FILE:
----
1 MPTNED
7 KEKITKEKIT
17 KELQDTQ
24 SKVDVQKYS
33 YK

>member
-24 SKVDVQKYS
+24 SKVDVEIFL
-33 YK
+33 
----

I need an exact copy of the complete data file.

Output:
1 MPTNED
7 KEKITKEKIT
17 KELQDTQ
24 SKVDVQKYS
33 YK

>member
-24 SKVDVQKYS
+24 SKVDVEIFL
-33 YK
+33 